In State v. Leslie, 166 Conn. 393, 349 A.2d 843 (1974), our Supreme Court dismissed the appeal of a defendant who had escaped after his conviction and was still a fugitive when his appeal was heard.Summary of this case from State v. Kennedy
Argued May 8, 1974
Decision released May 21, 1974
Information charging the defendant, in the first part, with the crime of robbery with violence and, in the second part, with being a second offender, brought to the Superior Court in New Haven County, where the issues under the first part were tried to the jury before MacDonald, J.; verdict of guilty and, the defendant having pleaded guilty to the second part, the court rendered judgment of guilty under both parts and the defendant appealed. Appeal dismissed.
Kenneth R. Kreiling, with whom, on the brief, was Robert Mosteller, for the appellant (defendant).
Ernest J. Diette, Jr., assistant state's attorney, with whom, on the brief, was Arnold Markle, state's attorney, for the appellee (state).
Following a trial by jury, the defendant was found guilty of assault with intent to commit robbery and of being a second offender. From the judgment rendered February 11, 1971, the defendant appealed to this court. On November 19, 1972, while the present appeal was pending and while he was being transported to the New Haven correctional center, the defendant escaped from the custody of the Connecticut department of corrections and since that date has not been heard from or seen by authorities in this jurisdiction or by counsel representing him on this appeal. In the belief that the fugitive defendant should not be deprived of the availability of counsel while his appeal was still pending before this court, we denied his counsel's application for permission to withdraw their appearance for him on this pending appeal despite their representation that they were unable to discuss the appeal with the "absent appellant." State v. Leslie, 165 Conn. 792, 305 A.2d 284.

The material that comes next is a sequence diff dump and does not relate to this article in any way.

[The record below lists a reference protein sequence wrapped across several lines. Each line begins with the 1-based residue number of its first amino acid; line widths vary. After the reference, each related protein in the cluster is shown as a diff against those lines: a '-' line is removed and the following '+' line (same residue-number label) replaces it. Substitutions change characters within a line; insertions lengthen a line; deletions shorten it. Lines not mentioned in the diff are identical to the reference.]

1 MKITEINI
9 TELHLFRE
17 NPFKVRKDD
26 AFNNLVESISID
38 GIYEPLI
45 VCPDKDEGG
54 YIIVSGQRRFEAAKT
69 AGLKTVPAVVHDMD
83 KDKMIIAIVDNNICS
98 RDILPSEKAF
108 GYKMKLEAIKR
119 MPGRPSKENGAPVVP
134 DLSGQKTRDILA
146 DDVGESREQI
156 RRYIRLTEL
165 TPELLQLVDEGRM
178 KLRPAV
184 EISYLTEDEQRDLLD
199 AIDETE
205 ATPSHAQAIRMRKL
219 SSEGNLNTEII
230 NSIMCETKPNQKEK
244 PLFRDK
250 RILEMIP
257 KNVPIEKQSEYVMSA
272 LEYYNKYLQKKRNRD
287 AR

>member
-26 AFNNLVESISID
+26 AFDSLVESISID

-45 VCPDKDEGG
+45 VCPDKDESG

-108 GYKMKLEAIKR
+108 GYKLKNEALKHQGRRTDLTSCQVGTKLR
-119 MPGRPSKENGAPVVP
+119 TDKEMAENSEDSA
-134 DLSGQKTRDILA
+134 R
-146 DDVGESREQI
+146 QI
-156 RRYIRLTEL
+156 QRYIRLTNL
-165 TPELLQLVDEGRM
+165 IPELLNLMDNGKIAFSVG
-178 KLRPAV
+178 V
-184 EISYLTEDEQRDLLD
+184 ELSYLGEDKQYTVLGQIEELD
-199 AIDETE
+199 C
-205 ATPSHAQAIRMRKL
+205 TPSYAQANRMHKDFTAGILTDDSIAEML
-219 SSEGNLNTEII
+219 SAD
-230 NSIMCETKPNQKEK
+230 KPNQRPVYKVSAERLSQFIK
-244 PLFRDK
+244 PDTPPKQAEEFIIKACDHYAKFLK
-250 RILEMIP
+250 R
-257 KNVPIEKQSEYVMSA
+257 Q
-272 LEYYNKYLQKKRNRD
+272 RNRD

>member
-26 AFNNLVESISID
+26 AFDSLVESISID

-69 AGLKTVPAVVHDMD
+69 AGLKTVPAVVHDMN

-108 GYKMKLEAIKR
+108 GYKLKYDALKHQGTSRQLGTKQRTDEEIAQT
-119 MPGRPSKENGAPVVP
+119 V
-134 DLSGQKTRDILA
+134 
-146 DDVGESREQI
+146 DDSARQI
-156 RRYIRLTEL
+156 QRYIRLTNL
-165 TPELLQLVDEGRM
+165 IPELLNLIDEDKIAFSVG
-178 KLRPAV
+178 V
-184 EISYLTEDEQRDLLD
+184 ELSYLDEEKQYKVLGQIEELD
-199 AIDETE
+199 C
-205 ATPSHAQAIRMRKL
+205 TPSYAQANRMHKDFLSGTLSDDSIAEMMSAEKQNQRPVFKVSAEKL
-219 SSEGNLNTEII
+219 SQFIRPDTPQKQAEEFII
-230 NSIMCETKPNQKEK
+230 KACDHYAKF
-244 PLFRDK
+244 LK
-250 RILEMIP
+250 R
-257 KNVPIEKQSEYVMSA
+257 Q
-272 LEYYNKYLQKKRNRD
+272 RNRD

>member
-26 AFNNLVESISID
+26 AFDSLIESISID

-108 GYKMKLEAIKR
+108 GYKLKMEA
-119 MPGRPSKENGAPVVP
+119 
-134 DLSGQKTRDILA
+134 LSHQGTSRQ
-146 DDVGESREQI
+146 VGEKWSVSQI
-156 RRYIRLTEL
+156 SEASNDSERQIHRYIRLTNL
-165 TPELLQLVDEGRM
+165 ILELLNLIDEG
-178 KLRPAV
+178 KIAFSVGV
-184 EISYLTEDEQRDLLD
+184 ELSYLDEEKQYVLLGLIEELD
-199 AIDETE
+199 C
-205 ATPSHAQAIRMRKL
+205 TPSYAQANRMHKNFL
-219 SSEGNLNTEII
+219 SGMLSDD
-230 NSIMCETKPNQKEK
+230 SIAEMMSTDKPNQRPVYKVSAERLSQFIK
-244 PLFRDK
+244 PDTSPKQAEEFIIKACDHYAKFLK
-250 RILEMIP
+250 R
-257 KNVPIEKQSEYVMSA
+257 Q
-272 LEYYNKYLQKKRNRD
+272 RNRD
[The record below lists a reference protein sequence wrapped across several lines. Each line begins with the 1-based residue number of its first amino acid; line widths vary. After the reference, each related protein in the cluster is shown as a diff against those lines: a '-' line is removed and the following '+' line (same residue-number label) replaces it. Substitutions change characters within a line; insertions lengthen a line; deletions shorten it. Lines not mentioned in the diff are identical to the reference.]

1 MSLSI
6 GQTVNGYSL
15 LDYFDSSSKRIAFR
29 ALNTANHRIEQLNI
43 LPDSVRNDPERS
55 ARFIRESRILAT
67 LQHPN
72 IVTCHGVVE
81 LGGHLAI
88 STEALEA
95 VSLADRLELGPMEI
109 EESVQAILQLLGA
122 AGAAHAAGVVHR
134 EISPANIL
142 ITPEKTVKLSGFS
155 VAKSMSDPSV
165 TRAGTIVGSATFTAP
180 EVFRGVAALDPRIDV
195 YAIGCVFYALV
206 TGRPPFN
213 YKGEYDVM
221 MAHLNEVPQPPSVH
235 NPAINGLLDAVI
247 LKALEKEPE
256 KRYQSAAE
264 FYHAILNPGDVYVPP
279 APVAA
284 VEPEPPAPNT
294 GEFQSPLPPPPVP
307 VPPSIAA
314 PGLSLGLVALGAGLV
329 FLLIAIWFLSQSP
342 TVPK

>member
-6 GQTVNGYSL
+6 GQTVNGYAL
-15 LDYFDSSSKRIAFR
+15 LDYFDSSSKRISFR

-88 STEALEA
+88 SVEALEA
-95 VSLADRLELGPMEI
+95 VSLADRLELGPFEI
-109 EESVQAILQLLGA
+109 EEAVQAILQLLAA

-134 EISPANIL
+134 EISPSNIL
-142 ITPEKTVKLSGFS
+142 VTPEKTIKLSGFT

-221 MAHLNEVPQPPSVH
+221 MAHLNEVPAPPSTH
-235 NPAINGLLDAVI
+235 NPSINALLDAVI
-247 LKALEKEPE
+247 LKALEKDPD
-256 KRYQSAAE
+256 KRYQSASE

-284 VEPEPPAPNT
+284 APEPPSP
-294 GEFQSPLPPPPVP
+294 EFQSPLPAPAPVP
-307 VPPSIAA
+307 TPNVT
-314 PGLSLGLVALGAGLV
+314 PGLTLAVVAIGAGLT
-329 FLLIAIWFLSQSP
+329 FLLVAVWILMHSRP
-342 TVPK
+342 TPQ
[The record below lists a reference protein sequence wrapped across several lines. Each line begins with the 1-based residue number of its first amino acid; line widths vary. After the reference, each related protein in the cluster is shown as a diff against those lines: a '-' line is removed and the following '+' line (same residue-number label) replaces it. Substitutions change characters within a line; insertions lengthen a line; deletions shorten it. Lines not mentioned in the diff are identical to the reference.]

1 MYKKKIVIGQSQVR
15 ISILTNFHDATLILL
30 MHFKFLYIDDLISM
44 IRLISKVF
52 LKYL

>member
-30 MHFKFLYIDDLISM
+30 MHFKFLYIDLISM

The appeal having been perfected and reached for hearing and it appearing on oral argument that the defendant is still a fugitive whose whereabouts are unknown, we decline to adjudicate his case and direct that the appeal be dismissed.
As the United States Supreme Court said in a similar case, citing Smith v. United States, 94 U.S. 97, 24 L.Ed. 32, and Bonahan v. Nebraska, 125 U.S. 692, 8 S.Ct. 1390, 31 L.Ed. 854: "No Persuasive reason exists why this Court should proceed to adjudicate the merits of a criminal case after the convicted defendant who has sought review escapes from the restraints placed upon him pursuant to the conviction. While such an escape does not strip the case of its character as an adjudicable case or controversy, we believe it disentitles the defendant to call upon the resources of the Court for determination of his claims." Molinaro v. New Jersey, 396 U.S. 365, 366, 90 S.Ct. 498, 24 L.Ed.2d 586.